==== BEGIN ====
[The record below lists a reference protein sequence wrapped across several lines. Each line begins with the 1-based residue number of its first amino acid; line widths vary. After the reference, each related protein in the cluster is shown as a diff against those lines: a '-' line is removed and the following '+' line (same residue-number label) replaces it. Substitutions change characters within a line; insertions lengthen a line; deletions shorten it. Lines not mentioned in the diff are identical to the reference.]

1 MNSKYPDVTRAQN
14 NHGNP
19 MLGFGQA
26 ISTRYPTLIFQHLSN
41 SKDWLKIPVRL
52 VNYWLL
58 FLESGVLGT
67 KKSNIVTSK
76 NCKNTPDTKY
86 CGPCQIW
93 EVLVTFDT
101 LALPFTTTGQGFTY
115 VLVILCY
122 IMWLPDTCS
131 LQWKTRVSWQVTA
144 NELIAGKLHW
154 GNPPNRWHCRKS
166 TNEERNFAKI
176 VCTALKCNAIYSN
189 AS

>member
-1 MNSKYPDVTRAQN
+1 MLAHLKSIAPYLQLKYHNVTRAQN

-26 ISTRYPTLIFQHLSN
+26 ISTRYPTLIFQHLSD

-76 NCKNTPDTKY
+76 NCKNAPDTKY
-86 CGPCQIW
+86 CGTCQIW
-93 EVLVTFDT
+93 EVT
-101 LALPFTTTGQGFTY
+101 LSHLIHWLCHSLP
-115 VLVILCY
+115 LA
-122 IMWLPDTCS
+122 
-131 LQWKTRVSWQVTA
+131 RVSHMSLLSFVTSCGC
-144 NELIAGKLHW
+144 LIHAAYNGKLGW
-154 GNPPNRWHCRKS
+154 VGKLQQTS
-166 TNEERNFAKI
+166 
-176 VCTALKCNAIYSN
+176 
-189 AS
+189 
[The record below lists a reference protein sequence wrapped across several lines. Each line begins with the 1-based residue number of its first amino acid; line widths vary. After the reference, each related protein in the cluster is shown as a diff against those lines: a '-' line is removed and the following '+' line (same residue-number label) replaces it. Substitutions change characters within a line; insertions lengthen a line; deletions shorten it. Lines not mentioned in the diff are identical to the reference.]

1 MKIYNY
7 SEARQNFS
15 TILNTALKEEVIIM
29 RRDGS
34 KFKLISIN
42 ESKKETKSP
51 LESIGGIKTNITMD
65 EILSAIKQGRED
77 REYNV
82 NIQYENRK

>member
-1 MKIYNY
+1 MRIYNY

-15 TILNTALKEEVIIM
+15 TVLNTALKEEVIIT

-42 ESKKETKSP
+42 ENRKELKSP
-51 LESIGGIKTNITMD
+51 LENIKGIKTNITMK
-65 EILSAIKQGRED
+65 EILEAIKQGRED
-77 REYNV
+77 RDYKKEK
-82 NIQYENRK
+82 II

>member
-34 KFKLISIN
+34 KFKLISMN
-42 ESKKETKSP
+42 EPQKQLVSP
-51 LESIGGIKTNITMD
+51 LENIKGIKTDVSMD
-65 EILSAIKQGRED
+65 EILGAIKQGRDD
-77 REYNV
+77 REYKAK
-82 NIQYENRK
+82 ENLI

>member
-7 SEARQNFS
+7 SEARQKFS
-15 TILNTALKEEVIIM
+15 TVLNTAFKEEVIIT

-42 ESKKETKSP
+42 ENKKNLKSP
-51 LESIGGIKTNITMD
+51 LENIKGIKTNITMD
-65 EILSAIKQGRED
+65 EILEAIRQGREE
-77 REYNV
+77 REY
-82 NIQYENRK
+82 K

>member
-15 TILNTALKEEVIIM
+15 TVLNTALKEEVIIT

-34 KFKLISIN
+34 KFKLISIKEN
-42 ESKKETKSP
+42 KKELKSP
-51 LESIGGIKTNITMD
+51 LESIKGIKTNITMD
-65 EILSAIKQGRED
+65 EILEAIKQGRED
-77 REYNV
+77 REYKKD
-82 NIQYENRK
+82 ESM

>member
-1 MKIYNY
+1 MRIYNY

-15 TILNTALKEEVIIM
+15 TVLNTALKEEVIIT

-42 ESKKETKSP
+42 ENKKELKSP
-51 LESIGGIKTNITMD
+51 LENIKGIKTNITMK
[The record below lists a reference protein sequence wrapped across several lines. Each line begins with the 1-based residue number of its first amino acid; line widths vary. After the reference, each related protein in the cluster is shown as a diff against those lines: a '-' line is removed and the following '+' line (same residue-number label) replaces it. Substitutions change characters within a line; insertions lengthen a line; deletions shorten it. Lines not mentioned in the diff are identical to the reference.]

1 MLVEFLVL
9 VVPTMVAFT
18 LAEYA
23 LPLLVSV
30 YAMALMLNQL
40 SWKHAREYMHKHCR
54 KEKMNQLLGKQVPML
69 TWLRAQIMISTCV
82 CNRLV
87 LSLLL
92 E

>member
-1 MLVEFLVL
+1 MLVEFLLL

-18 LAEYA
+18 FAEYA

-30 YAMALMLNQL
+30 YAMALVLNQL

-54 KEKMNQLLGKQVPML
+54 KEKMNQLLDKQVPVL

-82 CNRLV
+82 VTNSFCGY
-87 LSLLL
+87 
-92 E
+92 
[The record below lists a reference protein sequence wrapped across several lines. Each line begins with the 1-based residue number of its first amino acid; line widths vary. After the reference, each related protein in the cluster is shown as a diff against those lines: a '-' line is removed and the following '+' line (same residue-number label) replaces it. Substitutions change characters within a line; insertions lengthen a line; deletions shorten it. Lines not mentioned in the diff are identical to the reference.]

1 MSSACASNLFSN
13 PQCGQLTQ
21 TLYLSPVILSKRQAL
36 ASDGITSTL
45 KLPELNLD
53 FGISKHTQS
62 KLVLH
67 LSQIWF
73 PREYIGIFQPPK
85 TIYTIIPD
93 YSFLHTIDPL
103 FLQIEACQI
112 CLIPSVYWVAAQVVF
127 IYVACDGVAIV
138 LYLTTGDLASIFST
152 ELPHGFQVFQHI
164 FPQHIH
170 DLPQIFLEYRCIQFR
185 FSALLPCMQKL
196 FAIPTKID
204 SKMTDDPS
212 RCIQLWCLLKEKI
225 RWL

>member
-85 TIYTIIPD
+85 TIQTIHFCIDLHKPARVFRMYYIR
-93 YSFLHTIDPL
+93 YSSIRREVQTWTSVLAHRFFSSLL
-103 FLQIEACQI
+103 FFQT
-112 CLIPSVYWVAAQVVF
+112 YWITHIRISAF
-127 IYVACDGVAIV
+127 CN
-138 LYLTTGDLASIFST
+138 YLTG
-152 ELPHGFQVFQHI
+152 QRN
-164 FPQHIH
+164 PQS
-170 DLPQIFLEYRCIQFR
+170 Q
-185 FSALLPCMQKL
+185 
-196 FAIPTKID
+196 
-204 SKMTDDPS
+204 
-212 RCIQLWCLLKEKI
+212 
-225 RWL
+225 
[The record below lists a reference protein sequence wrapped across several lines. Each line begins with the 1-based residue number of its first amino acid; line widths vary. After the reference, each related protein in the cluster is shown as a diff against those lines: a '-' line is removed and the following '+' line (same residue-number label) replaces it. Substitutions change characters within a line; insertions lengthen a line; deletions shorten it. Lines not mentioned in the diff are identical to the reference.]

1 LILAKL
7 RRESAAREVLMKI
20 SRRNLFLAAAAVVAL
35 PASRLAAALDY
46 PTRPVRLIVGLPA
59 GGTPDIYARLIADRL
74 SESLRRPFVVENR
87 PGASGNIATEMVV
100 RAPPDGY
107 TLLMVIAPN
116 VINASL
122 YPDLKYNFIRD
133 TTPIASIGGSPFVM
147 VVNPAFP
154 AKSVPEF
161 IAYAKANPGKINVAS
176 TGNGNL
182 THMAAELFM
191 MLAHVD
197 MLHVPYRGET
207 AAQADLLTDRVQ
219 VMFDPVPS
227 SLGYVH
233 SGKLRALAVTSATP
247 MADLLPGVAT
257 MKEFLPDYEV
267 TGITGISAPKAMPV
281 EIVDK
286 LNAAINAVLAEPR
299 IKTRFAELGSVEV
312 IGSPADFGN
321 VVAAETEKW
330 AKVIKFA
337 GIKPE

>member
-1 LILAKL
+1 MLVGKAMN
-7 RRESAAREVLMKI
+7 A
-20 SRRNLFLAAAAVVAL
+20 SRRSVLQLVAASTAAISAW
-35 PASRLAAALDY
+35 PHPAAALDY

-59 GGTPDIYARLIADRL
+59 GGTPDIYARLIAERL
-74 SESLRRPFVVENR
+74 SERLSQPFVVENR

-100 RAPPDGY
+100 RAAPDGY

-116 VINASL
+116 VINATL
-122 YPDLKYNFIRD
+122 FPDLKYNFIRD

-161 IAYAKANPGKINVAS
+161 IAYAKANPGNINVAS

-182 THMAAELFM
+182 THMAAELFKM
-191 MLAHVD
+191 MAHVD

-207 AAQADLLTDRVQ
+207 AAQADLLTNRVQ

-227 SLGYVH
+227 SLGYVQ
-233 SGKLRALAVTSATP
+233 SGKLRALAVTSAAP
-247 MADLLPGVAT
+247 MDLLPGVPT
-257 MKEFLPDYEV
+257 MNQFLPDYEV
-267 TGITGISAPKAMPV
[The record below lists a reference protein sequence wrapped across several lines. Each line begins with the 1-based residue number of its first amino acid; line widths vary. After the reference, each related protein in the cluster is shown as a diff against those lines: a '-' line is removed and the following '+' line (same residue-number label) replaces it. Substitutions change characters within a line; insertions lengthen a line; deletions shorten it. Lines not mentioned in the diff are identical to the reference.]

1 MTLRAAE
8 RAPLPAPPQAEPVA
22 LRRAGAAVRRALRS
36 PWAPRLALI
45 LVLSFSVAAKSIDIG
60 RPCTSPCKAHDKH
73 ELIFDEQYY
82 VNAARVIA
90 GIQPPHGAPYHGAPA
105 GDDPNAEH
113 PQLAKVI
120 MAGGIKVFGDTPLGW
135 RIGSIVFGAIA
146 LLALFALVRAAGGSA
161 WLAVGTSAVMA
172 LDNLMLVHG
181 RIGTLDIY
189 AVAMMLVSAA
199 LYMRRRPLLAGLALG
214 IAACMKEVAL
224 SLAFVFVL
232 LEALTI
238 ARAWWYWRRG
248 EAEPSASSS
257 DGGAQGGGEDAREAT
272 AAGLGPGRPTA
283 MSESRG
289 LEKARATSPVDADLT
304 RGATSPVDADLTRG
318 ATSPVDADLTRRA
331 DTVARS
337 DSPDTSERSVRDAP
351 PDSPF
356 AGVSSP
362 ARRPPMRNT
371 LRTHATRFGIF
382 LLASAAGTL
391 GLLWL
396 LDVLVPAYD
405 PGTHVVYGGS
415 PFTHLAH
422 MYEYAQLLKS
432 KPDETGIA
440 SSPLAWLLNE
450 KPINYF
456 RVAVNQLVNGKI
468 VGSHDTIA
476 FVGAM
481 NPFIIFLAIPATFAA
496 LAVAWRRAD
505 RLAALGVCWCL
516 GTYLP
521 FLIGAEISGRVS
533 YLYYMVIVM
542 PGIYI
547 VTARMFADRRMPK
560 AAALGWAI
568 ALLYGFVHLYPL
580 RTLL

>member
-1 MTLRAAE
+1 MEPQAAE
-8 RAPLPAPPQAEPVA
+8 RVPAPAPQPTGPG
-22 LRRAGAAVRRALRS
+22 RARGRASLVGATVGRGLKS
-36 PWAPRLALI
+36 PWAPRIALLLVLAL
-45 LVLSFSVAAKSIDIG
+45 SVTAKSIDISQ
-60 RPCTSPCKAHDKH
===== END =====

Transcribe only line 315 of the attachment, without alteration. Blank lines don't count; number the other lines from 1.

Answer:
362 ARRPPMRNT